A final ceramic poppy has been "planted" at the Tower of London.
Volunteers have spent months installing 888,246 hand-made poppies - each representing a British and colonial soldier who died during WW1.
It is thought about five million people have visited the artwork entitled Blood-Swept Lands and Seas of Red by ceramic artist Paul Cummins, from Derbyshire.
Berkshire cadet Harry Hayes, 13 "planted" the final poppy.
The final names from the Roll of Honour were read out and the guns fired 21 times before the silence.
The title of the work was inspired by a line from the will of a Derbyshire serviceman who died in Flanders.
He described "the blood-swept lands and seas of red, where angels fear to tread".
General the Lord Dannatt, Constable of the Tower of London, said an estimated five million people had been to see the poppies.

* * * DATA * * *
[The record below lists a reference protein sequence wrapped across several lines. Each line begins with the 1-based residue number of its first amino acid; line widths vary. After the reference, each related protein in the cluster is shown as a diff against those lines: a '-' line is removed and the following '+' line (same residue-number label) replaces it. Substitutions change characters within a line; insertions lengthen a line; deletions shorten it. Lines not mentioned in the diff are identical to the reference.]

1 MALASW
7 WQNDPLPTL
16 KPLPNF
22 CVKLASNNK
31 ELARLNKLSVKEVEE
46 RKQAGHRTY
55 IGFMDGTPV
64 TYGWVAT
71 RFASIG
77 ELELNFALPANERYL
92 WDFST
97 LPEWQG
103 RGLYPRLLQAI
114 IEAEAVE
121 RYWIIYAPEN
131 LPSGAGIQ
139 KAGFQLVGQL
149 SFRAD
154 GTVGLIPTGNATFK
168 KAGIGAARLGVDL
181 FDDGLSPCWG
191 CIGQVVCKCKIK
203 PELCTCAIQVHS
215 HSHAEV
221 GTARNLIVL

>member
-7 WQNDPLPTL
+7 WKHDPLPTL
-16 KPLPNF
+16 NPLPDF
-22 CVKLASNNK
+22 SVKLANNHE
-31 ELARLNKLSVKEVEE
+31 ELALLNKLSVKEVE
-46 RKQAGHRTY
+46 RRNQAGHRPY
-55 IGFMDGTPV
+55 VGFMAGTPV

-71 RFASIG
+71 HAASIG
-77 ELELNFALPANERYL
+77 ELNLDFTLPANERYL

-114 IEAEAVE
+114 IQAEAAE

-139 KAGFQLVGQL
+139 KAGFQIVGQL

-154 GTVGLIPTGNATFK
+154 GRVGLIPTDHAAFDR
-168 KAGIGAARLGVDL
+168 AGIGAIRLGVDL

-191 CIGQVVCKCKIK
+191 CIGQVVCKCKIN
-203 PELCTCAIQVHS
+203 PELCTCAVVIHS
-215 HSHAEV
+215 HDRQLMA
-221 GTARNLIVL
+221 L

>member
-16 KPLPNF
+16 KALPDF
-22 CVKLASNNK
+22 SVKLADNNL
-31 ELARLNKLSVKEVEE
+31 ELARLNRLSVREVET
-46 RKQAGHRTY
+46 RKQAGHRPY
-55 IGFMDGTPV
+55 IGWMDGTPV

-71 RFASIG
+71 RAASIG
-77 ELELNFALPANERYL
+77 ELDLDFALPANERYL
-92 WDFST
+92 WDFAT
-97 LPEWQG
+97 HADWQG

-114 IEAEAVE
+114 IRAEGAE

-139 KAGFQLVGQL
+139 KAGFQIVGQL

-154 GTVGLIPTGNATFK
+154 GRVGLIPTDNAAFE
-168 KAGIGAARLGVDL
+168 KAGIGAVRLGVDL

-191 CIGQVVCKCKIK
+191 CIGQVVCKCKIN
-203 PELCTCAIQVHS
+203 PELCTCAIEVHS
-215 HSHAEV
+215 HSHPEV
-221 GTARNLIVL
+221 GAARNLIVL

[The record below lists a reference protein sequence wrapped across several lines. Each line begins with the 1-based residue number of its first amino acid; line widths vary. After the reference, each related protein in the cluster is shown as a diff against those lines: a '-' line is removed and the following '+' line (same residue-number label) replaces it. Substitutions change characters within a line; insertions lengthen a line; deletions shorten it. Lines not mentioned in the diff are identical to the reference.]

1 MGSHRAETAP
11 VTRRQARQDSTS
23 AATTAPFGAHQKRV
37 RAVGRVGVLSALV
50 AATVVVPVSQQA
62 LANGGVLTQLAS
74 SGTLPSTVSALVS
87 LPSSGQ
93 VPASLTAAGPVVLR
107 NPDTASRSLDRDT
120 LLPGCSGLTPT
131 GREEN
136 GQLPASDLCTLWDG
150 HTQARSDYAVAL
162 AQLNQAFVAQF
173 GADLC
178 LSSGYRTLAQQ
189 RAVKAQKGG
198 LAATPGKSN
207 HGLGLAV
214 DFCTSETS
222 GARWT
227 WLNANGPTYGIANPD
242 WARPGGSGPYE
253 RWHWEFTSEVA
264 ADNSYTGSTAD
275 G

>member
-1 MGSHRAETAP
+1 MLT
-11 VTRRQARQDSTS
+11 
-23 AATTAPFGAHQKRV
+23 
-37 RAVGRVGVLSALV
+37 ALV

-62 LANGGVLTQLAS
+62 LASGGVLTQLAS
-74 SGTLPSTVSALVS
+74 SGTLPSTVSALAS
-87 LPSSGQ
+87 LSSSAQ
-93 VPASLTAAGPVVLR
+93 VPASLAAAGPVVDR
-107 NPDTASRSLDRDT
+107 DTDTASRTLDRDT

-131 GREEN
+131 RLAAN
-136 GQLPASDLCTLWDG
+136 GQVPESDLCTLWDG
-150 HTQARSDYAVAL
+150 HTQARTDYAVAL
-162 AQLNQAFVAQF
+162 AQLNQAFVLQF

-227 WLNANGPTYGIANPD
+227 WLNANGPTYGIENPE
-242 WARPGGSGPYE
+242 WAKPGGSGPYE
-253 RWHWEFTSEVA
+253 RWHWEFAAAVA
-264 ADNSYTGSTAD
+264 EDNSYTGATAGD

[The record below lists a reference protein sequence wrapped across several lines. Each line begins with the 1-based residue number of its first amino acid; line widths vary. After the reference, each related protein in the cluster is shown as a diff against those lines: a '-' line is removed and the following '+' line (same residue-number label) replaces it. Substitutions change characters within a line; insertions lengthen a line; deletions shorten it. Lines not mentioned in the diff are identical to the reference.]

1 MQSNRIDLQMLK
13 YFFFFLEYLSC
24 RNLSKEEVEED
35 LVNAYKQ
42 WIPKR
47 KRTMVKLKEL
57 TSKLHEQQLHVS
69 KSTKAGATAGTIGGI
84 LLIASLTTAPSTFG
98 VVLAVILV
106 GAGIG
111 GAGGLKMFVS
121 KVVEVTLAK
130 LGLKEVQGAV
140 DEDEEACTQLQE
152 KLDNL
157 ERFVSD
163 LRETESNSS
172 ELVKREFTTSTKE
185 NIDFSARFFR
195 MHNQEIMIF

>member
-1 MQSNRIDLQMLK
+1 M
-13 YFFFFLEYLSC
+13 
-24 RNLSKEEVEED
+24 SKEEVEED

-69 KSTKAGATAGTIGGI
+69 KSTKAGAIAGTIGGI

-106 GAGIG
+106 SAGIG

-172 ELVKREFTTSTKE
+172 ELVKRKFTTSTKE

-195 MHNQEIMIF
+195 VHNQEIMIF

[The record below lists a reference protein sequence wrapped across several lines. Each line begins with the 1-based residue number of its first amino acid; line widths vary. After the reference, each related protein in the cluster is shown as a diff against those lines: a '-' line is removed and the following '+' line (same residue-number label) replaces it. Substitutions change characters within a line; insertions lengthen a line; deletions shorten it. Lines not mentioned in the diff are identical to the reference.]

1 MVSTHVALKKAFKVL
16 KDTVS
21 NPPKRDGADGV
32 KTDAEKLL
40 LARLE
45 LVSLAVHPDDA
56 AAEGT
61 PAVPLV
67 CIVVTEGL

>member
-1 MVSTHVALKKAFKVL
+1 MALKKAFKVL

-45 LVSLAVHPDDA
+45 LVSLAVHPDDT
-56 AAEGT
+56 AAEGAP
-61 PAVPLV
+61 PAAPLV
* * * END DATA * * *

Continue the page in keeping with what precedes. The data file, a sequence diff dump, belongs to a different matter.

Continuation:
The former head of the British Army said: "The great thing about it is that people are engaged with this.
"I think they have taken ownership of it and the reason why I think they have done that is that specific number, 888,246 - not a random number - that is the number of British and Colonial soldiers who lost their lives in the First World War.
"Every poppy represents a life lost and a family shattered."
He said 17,500 volunteers had planted poppies while a team of about 8,000 volunteers would start dismantling the installation on Wednesday.
The weeping window and wave segments of the installation will be the final sections to be removed and will be on show until the end of the month.
Thousands of the poppies will then go on tour before being permanently based at the Imperial War Museums in London and Manchester.
The prime minister said the display had "in a very short space of time become a much-loved and respected monument".
The poppies have been sold for £25 each with all net proceeds plus 10% of every sale being shared between six service charities, including Help for Heroes and the Royal British Legion.
It is thought the sales could raise in excess of £15m.
World War One Centenary